The Minnesota Timberwolf Threatened Again

     After a brief amount of time being de-listed from the Threatened Species List the Minnesota Timberwolf is back to being listed as threatened.  It isn’t because there has been a sharp decline in the population or because the State of Minnesota didn’t do a good job regulating it, it’s just because of some sort of government snafu.

Judge’s ruling puts wolves back on threatened species list (September 30, 2008)


Minnesota’s wolves have returned to the federal threatened species list following a federal judge’s ruling Monday that rescinded a U.S. Fish and Wildlife Service’s 2007 decision to delist the western Great Lakes population of gray wolves.

The gray wolf, commonly referred to as the timber wolf, was removed from the threatened species list in March 2007 and management of the wolf population became a state responsibility. The Minnesota Department of Natural Resources (DNR) managed wolves under the terms of a federally approved state wolf management plan.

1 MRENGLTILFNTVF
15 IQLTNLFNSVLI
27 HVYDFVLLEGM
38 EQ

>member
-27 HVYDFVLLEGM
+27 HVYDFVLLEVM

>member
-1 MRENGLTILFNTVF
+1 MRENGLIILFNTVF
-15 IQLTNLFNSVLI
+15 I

The judge’s Sept. 29 ruling places wolves back under federal protection and management.

“As a result of this ruling, Minnesotans need to know there is no legal way for an individual to kill a wolf except in the defense of human life,” said Dan Stark, DNR wolf management specialist. “Taking wolves to protect domestic animals may only be done by agents of the government.

“This was a technical legal decision that focused on federal rule-making procedures and will require the federal government to revisit its processes,” Stark said. “The ruling had nothing to do with the status of Minnesota’s wolf population or the adequacy of state management.”

A survey last winter showed that an estimated 2,921 gray wolves live in Minnesota, which continues to rank second only to Alaska in wolf population among U. S. states. Minnesota’s wolf population surpasses the federal delisting goal of 1,251-1,400 wolves. The state has one of the highest wolf densities recorded anywhere, indicating that Minnesota’s wolf population is fully recovered, according to the DNR.

All wolf damage complaints should be reported to a local conservation officer, who will make appropriate contact with federal authorities. Only an authorized agent of the government is authorized to take wolves that cause damage.